“Bring your recorder and a pot of coffee, will you?” he said.
• • •
The report Danny Boy gave of the murder he had witnessed was not one that lent itself to credulity. “You were drinking before you went digging for dinosaur eggs?” Hackberry said.
“No, sir, I hadn’t had a drop in two days.”
“Two days?” Hackberry said.
“Yes, sir, every bit of it. I got eighty-sixed. I didn’t have no more money, anyway.”
“Well, you must have seen what you saw,” Hackberry said. “Want to take a ride?”
Danny Boy didn’t answer. He was sitting on the iron bunk of his cell, wearing lace-up boots without socks and clean jailhouse jeans and a denim shirt, his hair wet from his shower and his skin as dark as smoke. His hands were folded in his lap, his shoulders slumped.
“What’s the problem?” Hackberry said.
“I’m ashamed of what I done.”
“Not helping this guy out?”
“Yes, sir. They was talking about La Magdalena.”
“A holy woman.”
“Don’t feel so down about this, partner. They would have killed you, too. If they had, you wouldn’t be helping us in the investigation, would you?” Hackberry said.
Danny Boy’s eyes were focused on a spot ten inches in front of him. “You didn’t see it.”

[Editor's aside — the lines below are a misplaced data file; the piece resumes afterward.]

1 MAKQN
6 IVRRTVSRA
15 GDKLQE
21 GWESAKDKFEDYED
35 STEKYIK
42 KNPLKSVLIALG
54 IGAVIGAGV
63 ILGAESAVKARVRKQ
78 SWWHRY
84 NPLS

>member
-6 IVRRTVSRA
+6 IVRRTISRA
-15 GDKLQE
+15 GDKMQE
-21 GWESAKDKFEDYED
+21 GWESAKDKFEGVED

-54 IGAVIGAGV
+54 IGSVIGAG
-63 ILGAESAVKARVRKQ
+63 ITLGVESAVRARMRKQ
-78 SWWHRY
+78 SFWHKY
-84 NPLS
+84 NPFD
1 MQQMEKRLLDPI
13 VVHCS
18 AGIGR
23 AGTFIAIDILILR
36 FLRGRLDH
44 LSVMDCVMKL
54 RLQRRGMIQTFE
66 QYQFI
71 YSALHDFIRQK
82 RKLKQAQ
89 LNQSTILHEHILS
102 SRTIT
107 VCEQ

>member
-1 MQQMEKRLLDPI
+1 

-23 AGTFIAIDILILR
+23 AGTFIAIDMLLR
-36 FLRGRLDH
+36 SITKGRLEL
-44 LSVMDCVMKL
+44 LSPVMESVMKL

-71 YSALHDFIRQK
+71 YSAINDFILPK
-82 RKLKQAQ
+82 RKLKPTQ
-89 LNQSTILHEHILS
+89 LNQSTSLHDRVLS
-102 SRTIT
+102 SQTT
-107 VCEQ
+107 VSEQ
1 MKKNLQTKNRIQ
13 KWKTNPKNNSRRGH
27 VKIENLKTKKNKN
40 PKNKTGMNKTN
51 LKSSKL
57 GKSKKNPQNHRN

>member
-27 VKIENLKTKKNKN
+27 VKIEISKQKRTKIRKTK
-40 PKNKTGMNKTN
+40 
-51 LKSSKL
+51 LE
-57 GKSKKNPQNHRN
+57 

“No, I didn’t,” Hackberry replied. He started to say something about his own experience in No Name Valley many years ago but thought better of it. “Let’s get this behind us, partner.”
Pam Tibbs drove the three of them down the main street of the town in the department’s Jeep Cherokee, the traffic light over the intersection bouncing on its cable in the wind. The newer buildings on the street were constructed of cinder blocks; some of the older ones were built out of field stones that had been cemented together and sheathed with plaster or stucco that had fallen off in chunks, leaving patterns that resembled a contagious skin disease. Pam followed a winding two-lane state highway southward through hills that looked like big brown ant piles or a sepia-tinted photograph taken on the surface of Mars. Then she drove across Danny Boy’s property, past his stucco house and his barn that was plated from the bottom to the eaves with hubcaps, onto the geological fault that bled into Old Mexico and a strip of terrain that always seemed to ring with distant bugles echoing off the hills. For Hackberry Holland, these were not the horns blowing along the road to Roncevaux.
Pam shifted down and kept the Jeep on the high ground above the riverbed that Danny had walked the previous night, the hard-packed gravel vibrating through the frame. “There,” Danny said, pointing.
“Under the buzzards?” Hackberry said.
“Where are your dinosaur eggs?”
“At the house.”